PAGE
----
Methods & Tools

How to get the results you want in surveys & polls (funny)

An old YouTube clip from Yes Minister (an early 1980s BBC political comedy), which shows how leading questions and tone setting can get you any results you want – if you’re willing to stoop that low. Via Nikos Karaoulanis.

Reviewing WhatUsersDo.com: a UK-based remote unmoderated qualitative usability testing platform

WhatUsersDo.com is a UK-based remote, unmoderated, qualitative usability testing platform, somewhat similar to usertesting.com. You pay £25-£30 per participant, and for each one you get back a ≈20 minute screen recording with audio of them thinking aloud during the tasks. … Continue reading

What do you use for portable wall space?

Image credit: Daylight Design The trouble with being a User Experience specialist is the amount of wall space you need. In an ideal world, you’d set up a war room for each project, where all your materials can stay permanently … Continue reading

“What You Need to Know About Eye Tracking” (new!)

Here are the slides from my recent presentation at UXLX’10 at Lisbon. This is a substantially revised version of the talk I gave at Barcamp Brighton in September ’09. Many, many thanks to Aaron Young & Rebecca Gill of Bunnyfoot … Continue reading

Quick tip: make your own iPhone usability testing sled for £5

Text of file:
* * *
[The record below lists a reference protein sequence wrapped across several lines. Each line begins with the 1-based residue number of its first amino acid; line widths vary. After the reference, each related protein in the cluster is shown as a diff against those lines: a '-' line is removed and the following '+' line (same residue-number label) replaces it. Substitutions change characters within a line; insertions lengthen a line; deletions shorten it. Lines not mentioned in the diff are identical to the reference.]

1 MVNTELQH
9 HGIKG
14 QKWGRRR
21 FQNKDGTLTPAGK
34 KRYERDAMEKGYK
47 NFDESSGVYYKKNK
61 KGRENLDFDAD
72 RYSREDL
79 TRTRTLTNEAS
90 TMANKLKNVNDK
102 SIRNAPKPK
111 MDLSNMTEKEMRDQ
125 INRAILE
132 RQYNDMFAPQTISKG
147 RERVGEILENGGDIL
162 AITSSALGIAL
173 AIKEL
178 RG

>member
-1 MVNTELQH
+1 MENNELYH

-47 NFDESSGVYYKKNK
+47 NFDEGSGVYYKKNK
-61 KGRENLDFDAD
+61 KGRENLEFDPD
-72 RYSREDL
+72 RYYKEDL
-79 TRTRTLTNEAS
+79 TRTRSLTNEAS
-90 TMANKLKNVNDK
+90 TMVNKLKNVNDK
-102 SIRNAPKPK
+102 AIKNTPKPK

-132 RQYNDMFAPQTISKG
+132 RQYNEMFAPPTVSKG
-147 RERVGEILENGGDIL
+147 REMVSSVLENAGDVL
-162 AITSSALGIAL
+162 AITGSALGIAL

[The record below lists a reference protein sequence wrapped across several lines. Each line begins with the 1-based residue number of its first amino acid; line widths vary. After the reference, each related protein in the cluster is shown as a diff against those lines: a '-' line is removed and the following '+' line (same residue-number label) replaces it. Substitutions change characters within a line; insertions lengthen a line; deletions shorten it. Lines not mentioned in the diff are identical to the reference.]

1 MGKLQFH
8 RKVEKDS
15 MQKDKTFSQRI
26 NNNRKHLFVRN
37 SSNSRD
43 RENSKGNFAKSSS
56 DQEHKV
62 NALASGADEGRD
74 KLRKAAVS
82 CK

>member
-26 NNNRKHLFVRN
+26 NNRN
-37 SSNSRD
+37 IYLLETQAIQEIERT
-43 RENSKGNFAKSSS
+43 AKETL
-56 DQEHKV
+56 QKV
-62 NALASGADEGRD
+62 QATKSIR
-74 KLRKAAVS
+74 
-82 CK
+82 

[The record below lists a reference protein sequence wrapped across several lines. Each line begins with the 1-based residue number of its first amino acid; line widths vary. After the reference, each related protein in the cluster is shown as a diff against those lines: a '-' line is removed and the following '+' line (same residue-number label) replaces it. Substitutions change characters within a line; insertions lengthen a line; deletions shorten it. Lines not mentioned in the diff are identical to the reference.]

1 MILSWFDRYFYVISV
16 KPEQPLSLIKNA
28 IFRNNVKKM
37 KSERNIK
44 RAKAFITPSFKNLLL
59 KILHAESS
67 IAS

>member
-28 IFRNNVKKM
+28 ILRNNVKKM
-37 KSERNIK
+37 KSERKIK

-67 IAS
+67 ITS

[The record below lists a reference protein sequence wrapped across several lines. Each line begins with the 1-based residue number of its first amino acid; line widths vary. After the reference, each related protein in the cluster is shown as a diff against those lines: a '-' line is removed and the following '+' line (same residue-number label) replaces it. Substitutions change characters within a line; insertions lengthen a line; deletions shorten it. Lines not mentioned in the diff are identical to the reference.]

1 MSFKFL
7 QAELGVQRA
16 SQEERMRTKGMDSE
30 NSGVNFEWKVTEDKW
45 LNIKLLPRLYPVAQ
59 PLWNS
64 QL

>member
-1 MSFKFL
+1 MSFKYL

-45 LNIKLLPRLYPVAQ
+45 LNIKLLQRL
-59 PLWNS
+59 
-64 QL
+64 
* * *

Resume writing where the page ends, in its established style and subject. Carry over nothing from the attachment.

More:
iPhones are wonderful things for many reasons, but you can’t run screen-recording or screen-sharing software in the background during research sessions. Even if you could, it would make the device run like treacle and you’d miss out on getting footage … Continue reading

Spare a thought for the ‘experimenter effect’ in user research

Do you ever think about the impact of the experimenter effect (or Hawthorne effect) when you’re running face to face user research? Here’s a quick test. First, go and check your Analytics package to see how many users check your … Continue reading

At last, a sketchy Axure widget library

The default widget library supplied with Axure occupies an uncomfortable middle ground – it looks like it’s just badly designed high fidelity, rather than intentionally lo-fi. This sketchy Axure widget library by Kevin Wick gets around the problem by giving … Continue reading

Pidoco° – prototying and remote, moderated user testing – combined!

I have to admit I only tried Pidoco° very briefly at UX Brighton last week, but I was impressed with what I saw. They’ve integrated an Axure-style prototyping tool with a remote, moderated usability testing tool, and the price is … Continue reading

Help, we’re drowning in wireframing apps!

Back in the 1990s, when wireframing was a niche activity, you were pretty much limited to Visio or Illustrator. Nowadays there are a huge number of alternatives. If you want an online app, you can choose from Balsamiq, Just in … Continue reading

The problem with interviewing kids

At UX Brighton last night GiGi Demming (Head of User Testing at SCEE in London) gave a talk on gameplay research involving kids. She neatly summed up one of the problems with interviewing kids – the “I like turtles effect”: … Continue reading